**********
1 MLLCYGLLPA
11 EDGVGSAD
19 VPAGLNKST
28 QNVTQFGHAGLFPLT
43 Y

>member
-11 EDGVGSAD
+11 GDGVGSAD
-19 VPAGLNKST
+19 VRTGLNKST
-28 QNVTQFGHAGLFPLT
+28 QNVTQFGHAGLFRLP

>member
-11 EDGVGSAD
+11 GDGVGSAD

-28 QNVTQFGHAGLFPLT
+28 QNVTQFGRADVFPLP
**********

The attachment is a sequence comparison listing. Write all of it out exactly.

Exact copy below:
1 MLLCYGLLPA
11 EDGVGSAD
19 VPAGLNKST
28 QNVTQFGHAGLFPLT
43 Y

>member
-11 EDGVGSAD
+11 GDGVGSAD
-19 VPAGLNKST
+19 VRTGLNKST
-28 QNVTQFGHAGLFPLT
+28 QNVTQFGHAGLFRLP

>member
-11 EDGVGSAD
+11 GDGVGSAD

-28 QNVTQFGHAGLFPLT
+28 QNVTQFGRADVFPLP